This is where some network stuff kind of starts to screw up the ordering. On the original DVD sets I had, this was part of Season 1. However, on Amazon, this is part of Season 2. This is because this episode was produced as an episode of Season 1, but it was broadcast later. Since going by the broadcast seasons would mean there are 10 seasons of Futurama, I’m just going to stick with the production seasons. At least it’s not Firefly.
As a reward for not calling the authorities over all of his horrible business practices, Professor Farnsworth (Billy West) takes the entire Planet Express staff on a trip aboard The Titanic, a space cruise ship. Leela (Katey Sagal) is dismayed to find out that the captain of The Titanic is Zapp Brannigan (West) and decides to pretend that Fry (West, again) is her fiancé so that Zapp won’t try to sleep with her.
Bender (John DiMaggio) meets a wealthy fembot, the Countess De La Roca (Tress MacNeille), and pretends to be a rich bachelor in order to rob her. However, he ends up confessing the truth after falling for her. She reciprocates and they do a parody of Jack and Rose in Titanic. Amy (Lauren Tom) runs into her parents, Leo and Inez Wong (West and Tom), who want to set her up with a random stranger, so she pretends Fry is her boyfriend. Now burdened with two fake girlfriends, hi-jinks ensue for Fry. Leela gets jealous of Fry pretending to date Amy, leading to Leela and Fry having a romantic moment that leads to them almost kissing.
Meanwhile, Zapp has decided, for no real reason, to change the cruise route, resulting in The Titanic getting too close to a black hole and being caught in its pull and entering the event horizon. This interrupts Fry and Leela’s moment. The crew starts to evacuate, while Bender heads back to save the countess. The crew gets caught by a bulkhead door which Zoidberg (West) barely keeps from closing. However, Hermes (Phil LaMarr) is revealed to be a professional limbo champion and, with the help of his wife, LaBarbara (Dawnn Lewis), makes it under the door and frees them. Bender and the Countess make it back to the escape pod, but it’s too heavy. The Countess sacrifices herself to save them… and she’ll never be mentioned again.
Well, much like “A Big Piece of Garbage,” this was a parody of a then-recent movie. Take a guess which one. It’s mostly a set-up for the first real romantic tension we get between Fry and Leela, but the other character interactions are also pretty fulfilling. Everyone has at least some small side-story.
Bender’s romance is pretty much in-character for him. He believes it’s real love but, ten seconds after she’s dead, he tries to pawn the Countess’s necklace. Hermes’ tragic past as a limbo champion is one of the funniest gags in the show that keeps going. The idea that a small child killed himself trying to limbo out of adulation for Hermes is so ridiculous and yet it works perfectly within the episode and for the character. Zapp’s capricious piloting and rampant idiocy is also in character, reminding me why I love him so much and why he would be the first person I would kill if I was on a ship with him. Not that I kill people on boats, but it’s good to have an order just in case. The Professor gets some action from Hattie McDoogal (MacNeille) which will come up a few more times. Zoidberg… well, he’s there and he’s hilarious.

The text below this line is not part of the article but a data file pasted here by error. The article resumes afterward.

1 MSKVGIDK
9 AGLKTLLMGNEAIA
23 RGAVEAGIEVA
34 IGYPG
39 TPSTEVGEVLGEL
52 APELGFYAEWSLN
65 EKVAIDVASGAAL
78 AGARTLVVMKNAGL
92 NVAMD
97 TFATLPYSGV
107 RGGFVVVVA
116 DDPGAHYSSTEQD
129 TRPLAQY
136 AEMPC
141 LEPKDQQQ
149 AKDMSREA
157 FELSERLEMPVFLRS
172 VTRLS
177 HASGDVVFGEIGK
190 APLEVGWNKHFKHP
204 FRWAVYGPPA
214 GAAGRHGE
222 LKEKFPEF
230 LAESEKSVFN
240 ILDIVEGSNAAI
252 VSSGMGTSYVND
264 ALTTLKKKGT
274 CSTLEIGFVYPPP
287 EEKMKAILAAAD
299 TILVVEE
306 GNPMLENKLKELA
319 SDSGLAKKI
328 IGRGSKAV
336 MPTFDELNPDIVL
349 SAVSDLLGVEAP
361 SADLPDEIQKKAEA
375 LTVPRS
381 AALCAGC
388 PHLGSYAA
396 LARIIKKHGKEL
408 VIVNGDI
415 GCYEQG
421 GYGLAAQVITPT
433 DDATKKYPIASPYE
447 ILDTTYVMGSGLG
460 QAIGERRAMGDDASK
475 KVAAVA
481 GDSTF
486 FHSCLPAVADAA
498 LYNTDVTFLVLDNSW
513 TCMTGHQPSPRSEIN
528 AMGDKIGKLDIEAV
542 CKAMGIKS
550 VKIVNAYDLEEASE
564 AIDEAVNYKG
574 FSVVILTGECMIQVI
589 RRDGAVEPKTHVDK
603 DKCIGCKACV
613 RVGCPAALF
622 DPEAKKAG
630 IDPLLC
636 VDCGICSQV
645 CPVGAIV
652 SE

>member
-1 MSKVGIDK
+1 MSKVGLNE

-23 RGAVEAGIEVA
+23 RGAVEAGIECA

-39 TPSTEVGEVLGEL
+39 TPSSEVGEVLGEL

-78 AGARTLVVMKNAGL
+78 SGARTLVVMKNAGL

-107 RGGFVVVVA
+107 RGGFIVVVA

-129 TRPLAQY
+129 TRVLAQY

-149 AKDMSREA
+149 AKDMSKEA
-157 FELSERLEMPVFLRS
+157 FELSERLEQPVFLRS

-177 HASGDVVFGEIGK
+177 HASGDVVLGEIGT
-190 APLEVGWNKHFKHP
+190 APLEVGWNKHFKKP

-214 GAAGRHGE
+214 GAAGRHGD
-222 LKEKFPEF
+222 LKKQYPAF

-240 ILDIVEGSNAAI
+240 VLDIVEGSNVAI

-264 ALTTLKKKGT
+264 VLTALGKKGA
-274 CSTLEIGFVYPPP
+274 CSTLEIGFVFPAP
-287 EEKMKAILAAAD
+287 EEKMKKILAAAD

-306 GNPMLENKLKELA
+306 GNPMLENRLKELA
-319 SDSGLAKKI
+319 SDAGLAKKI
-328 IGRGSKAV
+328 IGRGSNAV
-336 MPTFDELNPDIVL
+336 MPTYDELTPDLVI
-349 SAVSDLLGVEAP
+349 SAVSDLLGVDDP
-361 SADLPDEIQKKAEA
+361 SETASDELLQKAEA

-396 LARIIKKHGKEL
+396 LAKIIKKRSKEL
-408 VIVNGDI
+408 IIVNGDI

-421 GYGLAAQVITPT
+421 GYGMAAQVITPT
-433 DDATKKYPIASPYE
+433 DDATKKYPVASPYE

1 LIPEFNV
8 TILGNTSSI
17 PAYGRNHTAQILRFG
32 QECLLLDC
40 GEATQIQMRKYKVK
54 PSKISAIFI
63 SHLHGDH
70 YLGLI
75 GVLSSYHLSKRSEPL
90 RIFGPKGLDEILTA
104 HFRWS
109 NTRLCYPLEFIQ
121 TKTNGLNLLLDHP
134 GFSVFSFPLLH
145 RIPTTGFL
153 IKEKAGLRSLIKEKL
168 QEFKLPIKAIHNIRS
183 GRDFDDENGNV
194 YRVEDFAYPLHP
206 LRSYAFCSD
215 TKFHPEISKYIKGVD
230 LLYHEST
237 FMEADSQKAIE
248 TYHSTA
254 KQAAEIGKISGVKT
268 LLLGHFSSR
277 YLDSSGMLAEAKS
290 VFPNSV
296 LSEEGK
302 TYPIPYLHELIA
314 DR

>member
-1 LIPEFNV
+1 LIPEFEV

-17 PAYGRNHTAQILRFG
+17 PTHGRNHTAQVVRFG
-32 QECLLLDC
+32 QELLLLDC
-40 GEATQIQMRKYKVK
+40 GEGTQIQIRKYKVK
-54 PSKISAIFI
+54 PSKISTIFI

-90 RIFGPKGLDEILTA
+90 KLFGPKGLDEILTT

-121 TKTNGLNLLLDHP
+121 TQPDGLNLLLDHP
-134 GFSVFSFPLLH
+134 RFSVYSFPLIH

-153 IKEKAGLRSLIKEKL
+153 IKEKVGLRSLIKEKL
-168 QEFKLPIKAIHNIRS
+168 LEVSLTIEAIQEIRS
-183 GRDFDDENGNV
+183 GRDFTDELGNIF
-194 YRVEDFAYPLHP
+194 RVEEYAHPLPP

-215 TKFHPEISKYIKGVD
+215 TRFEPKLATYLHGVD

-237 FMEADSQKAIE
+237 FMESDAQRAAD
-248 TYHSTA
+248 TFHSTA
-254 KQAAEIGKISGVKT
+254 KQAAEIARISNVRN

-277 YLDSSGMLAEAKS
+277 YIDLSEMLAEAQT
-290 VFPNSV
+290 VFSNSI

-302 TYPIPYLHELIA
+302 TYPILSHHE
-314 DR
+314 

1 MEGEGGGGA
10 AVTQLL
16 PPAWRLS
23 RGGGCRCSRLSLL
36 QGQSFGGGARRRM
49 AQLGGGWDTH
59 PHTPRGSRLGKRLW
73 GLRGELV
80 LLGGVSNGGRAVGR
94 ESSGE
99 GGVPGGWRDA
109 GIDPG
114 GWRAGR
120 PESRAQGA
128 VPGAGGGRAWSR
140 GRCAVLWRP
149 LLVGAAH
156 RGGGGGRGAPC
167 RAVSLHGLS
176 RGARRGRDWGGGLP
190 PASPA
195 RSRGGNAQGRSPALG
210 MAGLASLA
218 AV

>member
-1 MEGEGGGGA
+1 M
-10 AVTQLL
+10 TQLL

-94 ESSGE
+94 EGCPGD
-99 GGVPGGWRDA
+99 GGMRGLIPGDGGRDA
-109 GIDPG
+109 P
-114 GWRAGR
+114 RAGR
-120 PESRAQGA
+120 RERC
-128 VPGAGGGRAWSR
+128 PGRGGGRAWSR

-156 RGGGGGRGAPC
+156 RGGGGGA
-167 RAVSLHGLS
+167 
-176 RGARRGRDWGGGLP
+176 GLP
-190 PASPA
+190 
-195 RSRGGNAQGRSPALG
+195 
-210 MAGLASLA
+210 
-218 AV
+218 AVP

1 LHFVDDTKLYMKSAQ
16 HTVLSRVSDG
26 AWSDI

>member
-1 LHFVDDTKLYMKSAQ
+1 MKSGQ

This episode sets up a few nice character moments that continue through the series. Kif (Maurice LaMarche) and Amy meet, which eventually leads to their romance. Amy’s parents and their constant meddling are introduced. Fry and Leela’s romance starts, albeit roughly. Hermes’ limbo past comes up. Overall, I like the fact that, aside from a few throwaway gags with Bender and the Countess, this episode didn’t really rely on the movie Titanic that much.
The episode’s lighter on complicated gags, since it’s more a series of vignettes about the characters intertwining. So, here are my top three:
“All You Can Eat Plus A Whole Chicken.” I mean, I love a buffet, so this one kind of hit home. You can’t beat just dropping an extra chicken on the plate, particularly on a cruise.
2. Bender’s Drawing
They replicate the famous drawing scene in Titanic, but with Bender’s finger operating as a Dot Matrix printer. When it’s revealed, it turns out Bender sees her nudity as a circuit diagram. It’s a nice double-joke inside of five seconds.
3. iZac (Phil LaMarr)
iZac is a great character gag. It’s Isaac Washington from The Love Boat played by Ted Lange, except that this one doesn’t take any crap. When Bender tries to steal drinks, he has him beaten for being a deadbeat. Also, yes, it’s a pun on iMac which only became more relevant as time went on and iPods and iPads came out.
Well, that’s it for this week.
See you next week, meatbags.
This episode introduces us to the intricacies of Robot religion, one of the funniest aspects of this show. Given that Robots should never have any of the issues of wondering about who created them or why, you’d think they wouldn’t need to create a religion, but they not only create it, they make an afterlife that is designed to resemble only the most artistic interpretations of hell.
*Note: I don’t have anything against Christianity. I do have things against certain interpretations of Christianity that this episode satirizes without naming. If you belong to one of these sects and don’t have a sense of humor about it, you might want to wait a week and read the review of the Titanic parody.